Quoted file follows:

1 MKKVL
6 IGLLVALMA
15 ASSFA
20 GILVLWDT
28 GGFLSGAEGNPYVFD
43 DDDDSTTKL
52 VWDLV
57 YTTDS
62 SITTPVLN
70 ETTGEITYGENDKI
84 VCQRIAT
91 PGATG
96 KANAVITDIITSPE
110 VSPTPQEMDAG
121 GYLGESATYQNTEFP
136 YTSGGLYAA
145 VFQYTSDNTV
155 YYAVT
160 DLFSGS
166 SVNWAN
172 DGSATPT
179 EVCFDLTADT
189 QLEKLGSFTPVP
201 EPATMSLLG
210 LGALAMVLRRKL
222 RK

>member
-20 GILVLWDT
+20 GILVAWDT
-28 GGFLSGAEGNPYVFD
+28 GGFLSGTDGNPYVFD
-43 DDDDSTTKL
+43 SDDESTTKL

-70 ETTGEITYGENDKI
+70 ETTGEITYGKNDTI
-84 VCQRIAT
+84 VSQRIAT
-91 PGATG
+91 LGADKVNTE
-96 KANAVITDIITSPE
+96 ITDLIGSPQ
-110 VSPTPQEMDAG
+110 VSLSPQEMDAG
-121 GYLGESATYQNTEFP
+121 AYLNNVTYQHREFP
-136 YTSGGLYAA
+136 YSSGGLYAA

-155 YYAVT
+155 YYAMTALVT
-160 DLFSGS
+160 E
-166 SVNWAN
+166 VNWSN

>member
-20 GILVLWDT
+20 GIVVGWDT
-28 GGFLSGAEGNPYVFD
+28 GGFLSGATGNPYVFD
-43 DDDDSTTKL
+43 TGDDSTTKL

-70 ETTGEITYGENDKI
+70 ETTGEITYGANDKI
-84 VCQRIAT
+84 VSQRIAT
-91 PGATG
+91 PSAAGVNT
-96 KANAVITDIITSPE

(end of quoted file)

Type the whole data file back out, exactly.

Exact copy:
1 MKKVL
6 IGLLVALMA
15 ASSFA
20 GILVLWDT
28 GGFLSGAEGNPYVFD
43 DDDDSTTKL
52 VWDLV
57 YTTDS
62 SITTPVLN
70 ETTGEITYGENDKI
84 VCQRIAT
91 PGATG
96 KANAVITDIITSPE
110 VSPTPQEMDAG
121 GYLGESATYQNTEFP
136 YTSGGLYAA
145 VFQYTSDNTV
155 YYAVT
160 DLFSGS
166 SVNWAN
172 DGSATPT
179 EVCFDLTADT
189 QLEKLGSFTPVP
201 EPATMSLLG
210 LGALAMVLRRKL
222 RK

>member
-20 GILVLWDT
+20 GILVAWDT
-28 GGFLSGAEGNPYVFD
+28 GGFLSGTDGNPYVFD
-43 DDDDSTTKL
+43 SDDESTTKL

-70 ETTGEITYGENDKI
+70 ETTGEITYGKNDTI
-84 VCQRIAT
+84 VSQRIAT
-91 PGATG
+91 LGADKVNTE
-96 KANAVITDIITSPE
+96 ITDLIGSPQ
-110 VSPTPQEMDAG
+110 VSLSPQEMDAG
-121 GYLGESATYQNTEFP
+121 AYLNNVTYQHREFP
-136 YTSGGLYAA
+136 YSSGGLYAA

-155 YYAVT
+155 YYAMTALVT
-160 DLFSGS
+160 E
-166 SVNWAN
+166 VNWSN

>member
-20 GILVLWDT
+20 GIVVGWDT
-28 GGFLSGAEGNPYVFD
+28 GGFLSGATGNPYVFD
-43 DDDDSTTKL
+43 TGDDSTTKL

-70 ETTGEITYGENDKI
+70 ETTGEITYGANDKI
-84 VCQRIAT
+84 VSQRIAT
-91 PGATG
+91 PSAAGVNT
-96 KANAVITDIITSPE